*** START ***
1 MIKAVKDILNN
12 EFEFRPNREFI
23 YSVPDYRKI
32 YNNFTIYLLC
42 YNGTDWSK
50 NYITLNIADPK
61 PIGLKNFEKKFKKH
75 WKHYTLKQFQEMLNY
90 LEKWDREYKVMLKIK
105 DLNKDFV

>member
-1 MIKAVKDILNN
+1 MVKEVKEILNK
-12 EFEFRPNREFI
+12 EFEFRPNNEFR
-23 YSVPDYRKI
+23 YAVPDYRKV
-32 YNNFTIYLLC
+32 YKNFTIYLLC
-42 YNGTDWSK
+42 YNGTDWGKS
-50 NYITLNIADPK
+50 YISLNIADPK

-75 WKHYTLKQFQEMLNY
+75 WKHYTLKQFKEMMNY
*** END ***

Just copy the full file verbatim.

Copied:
1 MIKAVKDILNN
12 EFEFRPNREFI
23 YSVPDYRKI
32 YNNFTIYLLC
42 YNGTDWSK
50 NYITLNIADPK
61 PIGLKNFEKKFKKH
75 WKHYTLKQFQEMLNY
90 LEKWDREYKVMLKIK
105 DLNKDFV

>member
-1 MIKAVKDILNN
+1 MVKEVKEILNK
-12 EFEFRPNREFI
+12 EFEFRPNNEFR
-23 YSVPDYRKI
+23 YAVPDYRKV
-32 YNNFTIYLLC
+32 YKNFTIYLLC
-42 YNGTDWSK
+42 YNGTDWGKS
-50 NYITLNIADPK
+50 YISLNIADPK

-75 WKHYTLKQFQEMLNY
+75 WKHYTLKQFKEMMNY